Wednesday, December 30, 2015

A politically incorrect Christmas

Michael Graham

Say what you want about the conservative, churchgoing Grahams of Lexington County, S.C., but we knew how to cut loose for Christmas. Growing up in the Deep South, I never had the pleasure of a white one, of course. But what we southerners lack in snowfall, we make up for in lard. And sugar. And gravy. Usually in the same dish.

My father is a lifelong fiscal conservative (aka “cheapskate”), yet Christmas was the one time of year he would crack open his wallet. Though he bragged about being “tighter than Dick’s hat band”—a vaguely disquieting southernism that has something to do with frugality—my sister and I awoke to a mountain of presents every Christmas morning.

And I do mean morning. As evangelical Christians, we celebrated Christ’s birth in the early hours of daylight, as the Good Lord intended. People who celebrate Christmas on the eve are either utterly unfamiliar with biblical teaching or Catholic. (I kid, my papist friends.)

For us, Christmas morning always exceeded expectations. The breakfast of spicy Bisquick sausage balls and “mimosas” made with sparkling grape juice never disappointed. Even the music was from Christmas Central Casting. For reasons still unclear to me, gas stations used to give away Christmas albums produced by Firestone and Goodyear (nothing says Christmas like a lube, oil, and a filter). These were all-star collections of Andy, Bing, Burl, and the gang. Mom would stack them on the record player and—assuming the arm of the record changer didn’t get stuck—we’d have a nonstop soundtrack for Christmas morning.

My mom’s philosophy on Christmas present distribution might be called the “Chicago voting” model: early and often.

Do I even need to say that we had a real tree? Of course we did. And not some scruffy pine from the woods behind our house, either. (“Too redneck!”—my mom.) No, sir, Dad would splurge on a Fraser fir bought from the Rotary Club. Did he do it because it sent my sister and me into paroxysms of Christmas glee? Or because it gave him an excuse to screw around with digit-endangering power tools late into the night? Only Santa knows.

I do know that the tree filled our small, 1970s prefab home with an opulent scent of celebration. When I was young, I thought every fancy cocktail party I saw in the movies must smell the way my house did on Christmas. My mom would add to the overall effect with potpourri and stacks of presents around the tree. Her philosophy on Christmas present distribution might be called the “Chicago voting” model: early and often. Just days after the tree went up, we already had significant giftage growing. By Christmas Eve it looked like a dump truck from Macy’s had crashed into our living room.

I remember one Christmas morning in particular. I was 9 years old, and we were having a banner day. My sister and I were exhausted from the sheer volume of presents. Shards of wrapping paper were scattered like shrapnel on the North African desert after Rommel had rolled through. We were just transitioning from the “heartfelt gratitude” portion of the program to the “Hey, that’s mine” ceremonial combat when my dad asked, “Are you sure that’s it?”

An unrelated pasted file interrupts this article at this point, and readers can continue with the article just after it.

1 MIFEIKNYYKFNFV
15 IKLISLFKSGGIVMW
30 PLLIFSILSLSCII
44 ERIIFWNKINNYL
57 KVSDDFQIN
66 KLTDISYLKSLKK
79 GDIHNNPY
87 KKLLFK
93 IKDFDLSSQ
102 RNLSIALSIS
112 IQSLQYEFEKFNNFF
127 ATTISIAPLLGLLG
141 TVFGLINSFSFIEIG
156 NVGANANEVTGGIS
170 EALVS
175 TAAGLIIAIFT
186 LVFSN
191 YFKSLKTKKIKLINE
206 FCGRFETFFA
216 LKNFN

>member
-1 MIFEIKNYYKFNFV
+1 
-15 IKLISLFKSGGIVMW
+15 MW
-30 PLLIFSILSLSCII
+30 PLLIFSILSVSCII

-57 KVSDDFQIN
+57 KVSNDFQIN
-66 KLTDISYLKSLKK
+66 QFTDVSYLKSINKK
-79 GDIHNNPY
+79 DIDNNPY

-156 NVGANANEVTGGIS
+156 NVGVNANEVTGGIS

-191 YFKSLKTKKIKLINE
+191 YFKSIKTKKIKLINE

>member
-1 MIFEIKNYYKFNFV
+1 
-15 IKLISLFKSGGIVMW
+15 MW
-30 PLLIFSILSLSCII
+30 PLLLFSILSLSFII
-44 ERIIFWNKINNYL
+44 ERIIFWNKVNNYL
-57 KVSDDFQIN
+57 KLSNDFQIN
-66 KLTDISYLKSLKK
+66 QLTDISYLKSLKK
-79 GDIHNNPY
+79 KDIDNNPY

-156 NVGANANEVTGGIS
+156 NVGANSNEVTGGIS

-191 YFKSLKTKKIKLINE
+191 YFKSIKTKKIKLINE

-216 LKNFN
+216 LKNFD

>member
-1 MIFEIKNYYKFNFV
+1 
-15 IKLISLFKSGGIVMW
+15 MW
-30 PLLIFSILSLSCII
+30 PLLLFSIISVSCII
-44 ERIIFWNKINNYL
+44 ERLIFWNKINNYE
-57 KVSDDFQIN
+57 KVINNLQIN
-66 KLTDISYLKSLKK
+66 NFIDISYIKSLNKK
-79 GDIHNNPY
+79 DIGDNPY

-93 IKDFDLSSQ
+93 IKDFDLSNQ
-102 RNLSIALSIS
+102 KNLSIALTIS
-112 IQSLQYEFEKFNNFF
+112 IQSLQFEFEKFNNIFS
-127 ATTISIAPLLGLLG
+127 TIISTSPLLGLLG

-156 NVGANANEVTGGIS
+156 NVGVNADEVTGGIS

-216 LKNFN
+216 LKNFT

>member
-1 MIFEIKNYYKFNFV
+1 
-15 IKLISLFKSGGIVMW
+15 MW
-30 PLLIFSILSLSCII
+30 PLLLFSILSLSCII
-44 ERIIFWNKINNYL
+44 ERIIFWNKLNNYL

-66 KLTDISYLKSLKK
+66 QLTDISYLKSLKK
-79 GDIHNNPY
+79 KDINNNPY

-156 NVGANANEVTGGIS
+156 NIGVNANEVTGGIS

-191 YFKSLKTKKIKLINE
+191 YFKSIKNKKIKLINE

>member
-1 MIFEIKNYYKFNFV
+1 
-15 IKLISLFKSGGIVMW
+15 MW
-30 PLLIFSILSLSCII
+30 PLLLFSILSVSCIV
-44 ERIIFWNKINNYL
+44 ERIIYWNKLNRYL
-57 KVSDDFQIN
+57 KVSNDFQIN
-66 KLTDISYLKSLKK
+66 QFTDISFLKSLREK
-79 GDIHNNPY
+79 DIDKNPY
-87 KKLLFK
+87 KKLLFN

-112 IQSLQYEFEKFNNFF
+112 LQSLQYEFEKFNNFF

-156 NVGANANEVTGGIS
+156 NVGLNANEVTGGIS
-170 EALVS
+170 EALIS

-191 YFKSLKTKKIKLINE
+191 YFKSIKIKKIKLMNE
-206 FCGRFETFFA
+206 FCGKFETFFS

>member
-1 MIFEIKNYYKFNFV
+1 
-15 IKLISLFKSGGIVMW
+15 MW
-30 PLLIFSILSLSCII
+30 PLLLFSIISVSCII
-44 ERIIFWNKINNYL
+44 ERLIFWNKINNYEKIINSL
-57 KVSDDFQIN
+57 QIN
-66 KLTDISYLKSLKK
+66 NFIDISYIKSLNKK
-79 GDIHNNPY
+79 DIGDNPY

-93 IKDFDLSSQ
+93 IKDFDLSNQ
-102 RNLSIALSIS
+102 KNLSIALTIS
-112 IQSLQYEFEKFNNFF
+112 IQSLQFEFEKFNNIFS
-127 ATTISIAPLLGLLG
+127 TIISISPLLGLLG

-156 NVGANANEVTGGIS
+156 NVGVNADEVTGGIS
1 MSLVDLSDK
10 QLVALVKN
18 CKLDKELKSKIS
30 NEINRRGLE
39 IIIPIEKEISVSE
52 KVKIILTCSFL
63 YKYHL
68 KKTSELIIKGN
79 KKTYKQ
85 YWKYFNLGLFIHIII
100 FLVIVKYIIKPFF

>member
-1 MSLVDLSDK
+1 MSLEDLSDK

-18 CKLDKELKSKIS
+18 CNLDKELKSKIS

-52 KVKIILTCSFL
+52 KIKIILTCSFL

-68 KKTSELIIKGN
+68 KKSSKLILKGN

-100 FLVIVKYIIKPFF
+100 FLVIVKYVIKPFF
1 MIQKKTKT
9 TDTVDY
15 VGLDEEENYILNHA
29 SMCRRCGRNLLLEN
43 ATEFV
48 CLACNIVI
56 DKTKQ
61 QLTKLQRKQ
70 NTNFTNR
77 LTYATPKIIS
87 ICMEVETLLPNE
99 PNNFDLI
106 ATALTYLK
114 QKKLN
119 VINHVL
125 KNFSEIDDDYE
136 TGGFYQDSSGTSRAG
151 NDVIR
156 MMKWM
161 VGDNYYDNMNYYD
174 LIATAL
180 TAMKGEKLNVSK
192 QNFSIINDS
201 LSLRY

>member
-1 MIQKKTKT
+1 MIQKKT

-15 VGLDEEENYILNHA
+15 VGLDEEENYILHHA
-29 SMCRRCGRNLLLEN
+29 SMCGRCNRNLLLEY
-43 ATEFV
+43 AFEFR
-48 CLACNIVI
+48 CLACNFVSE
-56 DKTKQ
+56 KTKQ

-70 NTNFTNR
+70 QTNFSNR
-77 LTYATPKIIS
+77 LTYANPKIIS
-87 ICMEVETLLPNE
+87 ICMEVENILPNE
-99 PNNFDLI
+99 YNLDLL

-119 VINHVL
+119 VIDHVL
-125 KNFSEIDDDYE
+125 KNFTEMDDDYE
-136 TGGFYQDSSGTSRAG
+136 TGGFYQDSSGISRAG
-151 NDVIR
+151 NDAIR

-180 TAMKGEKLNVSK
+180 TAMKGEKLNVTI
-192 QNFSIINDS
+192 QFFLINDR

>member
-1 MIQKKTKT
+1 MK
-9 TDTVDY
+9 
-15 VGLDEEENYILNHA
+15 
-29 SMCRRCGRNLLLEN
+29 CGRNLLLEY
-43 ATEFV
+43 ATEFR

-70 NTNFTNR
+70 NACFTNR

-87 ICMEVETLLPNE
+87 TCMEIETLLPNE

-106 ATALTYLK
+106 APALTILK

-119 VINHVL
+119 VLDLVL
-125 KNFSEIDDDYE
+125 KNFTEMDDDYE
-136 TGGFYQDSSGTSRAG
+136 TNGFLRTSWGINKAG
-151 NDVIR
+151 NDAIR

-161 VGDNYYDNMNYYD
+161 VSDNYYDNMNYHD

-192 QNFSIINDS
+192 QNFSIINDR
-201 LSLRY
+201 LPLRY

I looked under the tree. Nothing. I scanned the post-Christmas carnage. Not an unwrapped package in sight. I glanced at my mom, who was also looking around the room with a “Did I forget something in the attic?” look on her face.

(The fact that I never heard my parents rummaging around the crawlspace over my room late on Christmas Eve is proof that Santa is real.)

Then Dad nodded his head toward the upright piano along the wall. “Look over there,” he said.

I waded through the wrapping paper, peered behind the piano and saw . . . something. A long, leather case leaning against the wall. I dragged it over to our floral-print sofa and laid it on the cheap, olive-green carpet at my father’s feet. “Open it up,” my dad said, a twinkle in his notoriously nontwinkling eyes. There was a zipper at one end. I slid it down, reached in, and pulled out something long and heavy.

“Oh, Simon!” my mother cried.

No, it wasn’t a Red Ryder BB gun. (This was years before “A Christmas Story.”) It was a single-barrel, break action, 20-gauge shotgun. A real live gun.

There aren’t actually words for what I felt in that moment. I was astonished, flabbergasted, stupefied, and more. Of course I hadn’t asked Santa for a shotgun. I hadn’t asked him for a Lamborghini or a date with Princess Leia either, because certain things are simply beyond a boy’s imagination. My shotgun wasn’t a crazy, extravagant Christmas present. It was an impossible one. And yet here I was, holding it in my hand, as my father beamed with satisfaction.

And that’s when it got me. The thrill of hope.

I have very few other specific memories of my childhood Christmases after that. What I do remember are vague feelings of disappointment. It’s not that my Christmases were less bright. They were the high point of my year. But when a child is convinced that Christmas is the season when impossible hopes come true, then he can only be disappointed. For no matter how glorious the gifts beneath the tree are, he has the human capacity to hope for even more.

Christmas is an irrational celebration of the limitlessness of our hopes. And yet, that’s why the disappointment we inevitably feel isn’t a bug. It’s a feature. Unrealized hope is always there to tempt us away from the joy of what we have, the good things already grasped in our hands. Which is why every child has, at least once in his life, cried on Christmas morning.

Now that I’m a father, I’m doing my best to keep my childhood traditions alive: A real tree, spicy sausage balls, and children bursting out of their bedrooms on Christmas morning like joyous, uncaged beasts.